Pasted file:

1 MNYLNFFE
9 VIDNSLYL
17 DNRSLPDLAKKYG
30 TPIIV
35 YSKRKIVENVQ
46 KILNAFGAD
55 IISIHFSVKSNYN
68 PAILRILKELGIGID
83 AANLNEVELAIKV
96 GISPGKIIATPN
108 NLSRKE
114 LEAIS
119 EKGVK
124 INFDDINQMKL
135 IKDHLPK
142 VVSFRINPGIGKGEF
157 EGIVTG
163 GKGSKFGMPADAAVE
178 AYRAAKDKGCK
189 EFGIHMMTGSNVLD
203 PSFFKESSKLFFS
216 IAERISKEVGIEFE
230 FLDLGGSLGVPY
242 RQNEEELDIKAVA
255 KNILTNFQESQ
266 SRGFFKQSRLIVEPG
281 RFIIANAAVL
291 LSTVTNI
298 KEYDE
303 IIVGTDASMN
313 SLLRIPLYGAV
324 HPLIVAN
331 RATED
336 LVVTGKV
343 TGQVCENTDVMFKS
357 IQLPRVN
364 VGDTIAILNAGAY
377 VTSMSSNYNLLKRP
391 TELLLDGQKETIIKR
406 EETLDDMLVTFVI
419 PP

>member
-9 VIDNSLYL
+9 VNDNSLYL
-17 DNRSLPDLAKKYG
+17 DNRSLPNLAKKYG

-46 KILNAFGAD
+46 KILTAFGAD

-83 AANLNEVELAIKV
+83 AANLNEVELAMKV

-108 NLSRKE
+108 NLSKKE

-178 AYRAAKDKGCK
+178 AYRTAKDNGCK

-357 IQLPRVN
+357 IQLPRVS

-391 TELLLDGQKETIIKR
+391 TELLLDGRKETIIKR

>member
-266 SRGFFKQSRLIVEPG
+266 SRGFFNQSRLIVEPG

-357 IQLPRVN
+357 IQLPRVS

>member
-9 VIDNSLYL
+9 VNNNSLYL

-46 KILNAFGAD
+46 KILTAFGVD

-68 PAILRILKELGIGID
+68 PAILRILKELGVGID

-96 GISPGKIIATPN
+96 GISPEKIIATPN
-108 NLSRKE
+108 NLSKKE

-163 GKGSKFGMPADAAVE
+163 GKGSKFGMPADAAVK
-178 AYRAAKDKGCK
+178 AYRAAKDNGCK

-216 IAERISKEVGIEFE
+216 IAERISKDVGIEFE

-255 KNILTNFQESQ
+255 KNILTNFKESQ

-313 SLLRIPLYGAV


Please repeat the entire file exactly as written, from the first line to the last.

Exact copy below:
1 MNYLNFFE
9 VIDNSLYL
17 DNRSLPDLAKKYG
30 TPIIV
35 YSKRKIVENVQ
46 KILNAFGAD
55 IISIHFSVKSNYN
68 PAILRILKELGIGID
83 AANLNEVELAIKV
96 GISPGKIIATPN
108 NLSRKE
114 LEAIS
119 EKGVK
124 INFDDINQMKL
135 IKDHLPK
142 VVSFRINPGIGKGEF
157 EGIVTG
163 GKGSKFGMPADAAVE
178 AYRAAKDKGCK
189 EFGIHMMTGSNVLD
203 PSFFKESSKLFFS
216 IAERISKEVGIEFE
230 FLDLGGSLGVPY
242 RQNEEELDIKAVA
255 KNILTNFQESQ
266 SRGFFKQSRLIVEPG
281 RFIIANAAVL
291 LSTVTNI
298 KEYDE
303 IIVGTDASMN
313 SLLRIPLYGAV
324 HPLIVAN
331 RATED
336 LVVTGKV
343 TGQVCENTDVMFKS
357 IQLPRVN
364 VGDTIAILNAGAY
377 VTSMSSNYNLLKRP
391 TELLLDGQKETIIKR
406 EETLDDMLVTFVI
419 PP

>member
-9 VIDNSLYL
+9 VNDNSLYL
-17 DNRSLPDLAKKYG
+17 DNRSLPNLAKKYG

-46 KILNAFGAD
+46 KILTAFGAD

-83 AANLNEVELAIKV
+83 AANLNEVELAMKV

-108 NLSRKE
+108 NLSKKE

-178 AYRAAKDKGCK
+178 AYRTAKDNGCK

-357 IQLPRVN
+357 IQLPRVS

-391 TELLLDGQKETIIKR
+391 TELLLDGRKETIIKR

>member
-266 SRGFFKQSRLIVEPG
+266 SRGFFNQSRLIVEPG

-357 IQLPRVN
+357 IQLPRVS

>member
-9 VIDNSLYL
+9 VNNNSLYL

-46 KILNAFGAD
+46 KILTAFGVD

-68 PAILRILKELGIGID
+68 PAILRILKELGVGID

-96 GISPGKIIATPN
+96 GISPEKIIATPN
-108 NLSRKE
+108 NLSKKE

-163 GKGSKFGMPADAAVE
+163 GKGSKFGMPADAAVK
-178 AYRAAKDKGCK
+178 AYRAAKDNGCK

-216 IAERISKEVGIEFE
+216 IAERISKDVGIEFE

-255 KNILTNFQESQ
+255 KNILTNFKESQ

-313 SLLRIPLYGAV